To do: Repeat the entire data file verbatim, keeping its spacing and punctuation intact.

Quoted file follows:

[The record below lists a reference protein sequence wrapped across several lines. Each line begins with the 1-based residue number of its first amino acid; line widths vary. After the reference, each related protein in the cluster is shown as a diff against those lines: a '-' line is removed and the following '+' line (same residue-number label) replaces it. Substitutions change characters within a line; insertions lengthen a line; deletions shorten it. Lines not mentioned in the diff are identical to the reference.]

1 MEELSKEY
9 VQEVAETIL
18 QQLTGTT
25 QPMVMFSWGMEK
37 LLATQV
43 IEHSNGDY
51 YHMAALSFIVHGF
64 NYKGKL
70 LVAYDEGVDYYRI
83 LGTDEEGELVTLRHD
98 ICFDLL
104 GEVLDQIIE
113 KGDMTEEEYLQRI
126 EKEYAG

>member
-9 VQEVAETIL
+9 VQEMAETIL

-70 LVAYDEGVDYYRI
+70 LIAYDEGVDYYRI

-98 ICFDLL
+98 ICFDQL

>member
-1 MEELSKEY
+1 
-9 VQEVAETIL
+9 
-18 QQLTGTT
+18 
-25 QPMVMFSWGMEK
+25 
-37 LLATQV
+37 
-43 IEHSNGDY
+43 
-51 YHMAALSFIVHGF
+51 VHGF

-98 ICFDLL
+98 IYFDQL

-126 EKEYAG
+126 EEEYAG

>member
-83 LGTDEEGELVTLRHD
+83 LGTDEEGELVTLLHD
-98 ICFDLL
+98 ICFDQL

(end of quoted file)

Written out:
[The record below lists a reference protein sequence wrapped across several lines. Each line begins with the 1-based residue number of its first amino acid; line widths vary. After the reference, each related protein in the cluster is shown as a diff against those lines: a '-' line is removed and the following '+' line (same residue-number label) replaces it. Substitutions change characters within a line; insertions lengthen a line; deletions shorten it. Lines not mentioned in the diff are identical to the reference.]

1 MEELSKEY
9 VQEVAETIL
18 QQLTGTT
25 QPMVMFSWGMEK
37 LLATQV
43 IEHSNGDY
51 YHMAALSFIVHGF
64 NYKGKL
70 LVAYDEGVDYYRI
83 LGTDEEGELVTLRHD
98 ICFDLL
104 GEVLDQIIE
113 KGDMTEEEYLQRI
126 EKEYAG

>member
-9 VQEVAETIL
+9 VQEMAETIL

-70 LVAYDEGVDYYRI
+70 LIAYDEGVDYYRI

-98 ICFDLL
+98 ICFDQL

>member
-1 MEELSKEY
+1 
-9 VQEVAETIL
+9 
-18 QQLTGTT
+18 
-25 QPMVMFSWGMEK
+25 
-37 LLATQV
+37 
-43 IEHSNGDY
+43 
-51 YHMAALSFIVHGF
+51 VHGF

-98 ICFDLL
+98 IYFDQL

-126 EKEYAG
+126 EEEYAG

>member
-83 LGTDEEGELVTLRHD
+83 LGTDEEGELVTLLHD
-98 ICFDLL
+98 ICFDQL